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00000179-cdc6-d978-adfd-cfc6d78e0000We've been gathering your "big fish" stories here at KMUW. You know... the stories passed down through the generations that are true, but maybe not 100% true. Tune in on various weekdays through June to hear some local lore and legend. Or visit us here throughout the month to play the stories at your own convenience. Either way, don't let 'em get away.

A Big Fish Story - The Ballad Of Brushy Bill

Public Domain / Wikimedia Commons

My great-grandmother, Molly Brown of Texas, was married to a man named Oliver Roberts.

If you’re really up on your Old West history, or if you’ve ever seen the cinematic masterpiece called Young Guns II, there’s a chance you’ve heard of Ollie by his nickname, “Brushy Bill” Roberts.

But even if you’ve never heard of Brushy Bill, I guarantee you’ve heard of the guy who Ollie claimed he actually was—Billy the Kid.

I know what you’re thinking, Billy the Kid was shot and killed by Sheriff Pat Garrett in the 1880s, everybody knows that. Well, that’s probably true.

Of course, Ollie said that Pat Garrett actually killed another guy, a gunslinger named Billy Barlow, and Garrett was so eager to claim the hefty reward that he offered Barlow up as Billy the Kid, which allowed Ollie to make his escape in the confusion of the night.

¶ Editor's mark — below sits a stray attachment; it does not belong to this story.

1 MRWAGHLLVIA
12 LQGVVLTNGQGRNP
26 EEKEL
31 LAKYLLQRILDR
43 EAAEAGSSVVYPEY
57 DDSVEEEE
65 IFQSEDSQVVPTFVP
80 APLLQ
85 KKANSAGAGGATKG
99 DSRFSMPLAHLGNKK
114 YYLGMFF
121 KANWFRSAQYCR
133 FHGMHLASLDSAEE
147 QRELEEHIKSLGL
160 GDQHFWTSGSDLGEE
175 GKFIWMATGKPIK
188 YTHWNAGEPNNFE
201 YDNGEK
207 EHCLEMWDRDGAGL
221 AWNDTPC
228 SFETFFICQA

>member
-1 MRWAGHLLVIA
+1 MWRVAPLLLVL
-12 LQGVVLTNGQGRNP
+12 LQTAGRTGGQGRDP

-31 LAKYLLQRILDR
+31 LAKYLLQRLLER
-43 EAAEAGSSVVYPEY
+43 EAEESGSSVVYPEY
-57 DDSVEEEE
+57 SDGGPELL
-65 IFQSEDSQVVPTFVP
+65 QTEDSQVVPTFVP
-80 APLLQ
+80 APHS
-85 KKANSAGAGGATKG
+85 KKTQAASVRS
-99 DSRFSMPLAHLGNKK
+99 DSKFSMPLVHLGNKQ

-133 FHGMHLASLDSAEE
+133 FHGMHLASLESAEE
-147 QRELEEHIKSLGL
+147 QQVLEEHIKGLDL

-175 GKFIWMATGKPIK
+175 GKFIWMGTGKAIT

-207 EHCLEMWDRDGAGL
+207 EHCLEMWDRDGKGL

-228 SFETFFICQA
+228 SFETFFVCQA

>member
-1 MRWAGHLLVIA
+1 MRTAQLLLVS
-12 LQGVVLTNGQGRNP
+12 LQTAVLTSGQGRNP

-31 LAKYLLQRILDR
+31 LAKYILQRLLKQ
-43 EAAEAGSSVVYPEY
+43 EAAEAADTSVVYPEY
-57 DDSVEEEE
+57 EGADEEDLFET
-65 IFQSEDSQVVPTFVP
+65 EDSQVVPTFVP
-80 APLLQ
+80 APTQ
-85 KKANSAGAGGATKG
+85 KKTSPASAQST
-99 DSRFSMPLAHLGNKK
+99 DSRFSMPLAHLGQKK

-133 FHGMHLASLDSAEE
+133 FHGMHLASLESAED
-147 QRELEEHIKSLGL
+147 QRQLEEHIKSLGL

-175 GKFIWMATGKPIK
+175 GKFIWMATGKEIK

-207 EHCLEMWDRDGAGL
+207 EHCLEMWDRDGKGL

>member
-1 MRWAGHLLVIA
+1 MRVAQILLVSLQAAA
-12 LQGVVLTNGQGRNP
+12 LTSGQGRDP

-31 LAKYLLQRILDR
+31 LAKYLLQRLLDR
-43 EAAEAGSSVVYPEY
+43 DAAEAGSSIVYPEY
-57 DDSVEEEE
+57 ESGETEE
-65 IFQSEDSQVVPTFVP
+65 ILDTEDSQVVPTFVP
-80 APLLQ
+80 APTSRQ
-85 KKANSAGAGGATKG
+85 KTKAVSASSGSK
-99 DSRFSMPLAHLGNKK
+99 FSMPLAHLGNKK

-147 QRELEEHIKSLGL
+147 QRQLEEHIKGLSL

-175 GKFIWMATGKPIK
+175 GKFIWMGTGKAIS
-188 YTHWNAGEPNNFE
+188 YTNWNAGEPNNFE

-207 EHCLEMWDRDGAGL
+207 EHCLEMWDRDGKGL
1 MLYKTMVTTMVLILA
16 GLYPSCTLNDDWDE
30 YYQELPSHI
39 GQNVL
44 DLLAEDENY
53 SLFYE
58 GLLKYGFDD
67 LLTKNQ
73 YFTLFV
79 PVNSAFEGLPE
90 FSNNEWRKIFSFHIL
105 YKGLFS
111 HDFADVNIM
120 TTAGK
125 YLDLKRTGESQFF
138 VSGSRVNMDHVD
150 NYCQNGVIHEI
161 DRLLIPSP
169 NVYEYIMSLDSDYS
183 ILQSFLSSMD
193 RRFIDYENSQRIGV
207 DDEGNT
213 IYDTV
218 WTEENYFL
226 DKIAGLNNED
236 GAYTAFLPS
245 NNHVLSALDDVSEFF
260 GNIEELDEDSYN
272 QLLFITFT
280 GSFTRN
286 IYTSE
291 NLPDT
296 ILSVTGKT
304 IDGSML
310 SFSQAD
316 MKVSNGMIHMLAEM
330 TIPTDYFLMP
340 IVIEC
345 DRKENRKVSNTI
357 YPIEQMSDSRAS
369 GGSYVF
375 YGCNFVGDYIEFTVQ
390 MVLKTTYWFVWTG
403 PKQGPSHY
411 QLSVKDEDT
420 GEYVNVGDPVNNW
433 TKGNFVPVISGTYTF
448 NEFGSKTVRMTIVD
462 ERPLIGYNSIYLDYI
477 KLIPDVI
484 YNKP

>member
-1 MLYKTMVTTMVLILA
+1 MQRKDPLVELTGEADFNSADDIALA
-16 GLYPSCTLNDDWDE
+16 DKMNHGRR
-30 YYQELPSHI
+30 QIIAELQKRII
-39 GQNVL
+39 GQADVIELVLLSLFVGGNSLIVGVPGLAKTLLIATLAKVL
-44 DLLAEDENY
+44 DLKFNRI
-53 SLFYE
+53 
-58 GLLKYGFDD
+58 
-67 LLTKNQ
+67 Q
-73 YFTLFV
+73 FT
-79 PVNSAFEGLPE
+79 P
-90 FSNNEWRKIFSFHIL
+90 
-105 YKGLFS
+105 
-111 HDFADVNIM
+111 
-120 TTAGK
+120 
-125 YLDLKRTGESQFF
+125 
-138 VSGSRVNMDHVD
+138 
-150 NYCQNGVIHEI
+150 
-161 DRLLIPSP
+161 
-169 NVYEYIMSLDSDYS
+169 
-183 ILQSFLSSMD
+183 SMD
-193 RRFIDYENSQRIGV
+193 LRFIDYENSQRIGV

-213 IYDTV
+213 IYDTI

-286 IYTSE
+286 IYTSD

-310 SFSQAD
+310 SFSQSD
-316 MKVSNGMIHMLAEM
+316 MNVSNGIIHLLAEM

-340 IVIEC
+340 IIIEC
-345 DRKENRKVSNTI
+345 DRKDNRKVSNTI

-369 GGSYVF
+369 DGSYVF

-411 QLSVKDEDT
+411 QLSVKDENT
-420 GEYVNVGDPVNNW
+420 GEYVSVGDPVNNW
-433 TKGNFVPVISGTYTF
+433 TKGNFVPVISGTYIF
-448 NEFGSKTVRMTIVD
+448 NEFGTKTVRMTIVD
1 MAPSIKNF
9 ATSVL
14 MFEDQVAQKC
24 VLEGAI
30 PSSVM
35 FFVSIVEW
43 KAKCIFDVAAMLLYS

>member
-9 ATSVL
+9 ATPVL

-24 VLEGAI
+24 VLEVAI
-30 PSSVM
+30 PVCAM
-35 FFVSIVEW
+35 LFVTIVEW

Now, I’ll be honest, nobody in our family really thinks Ollie Roberts was Billy the Kid. But there are a few things that make you wonder. At least five people who were known to have ridden with Billy the Kid signed sworn affidavits that they believed Ollie was the same guy. And apparently Ollie had scars on his body that would have matched known wounds on Billy the Kid. And Ollie knew a whole lot about the Lincoln County Range War in the New Mexico territory in the late 1870s, where we know for a fact Billy the Kid was at that time.

Ollie died in 1950, and like I said, we don’t really believe he was who he said he was. But if he wasn’t Billy the Kid… then who was he?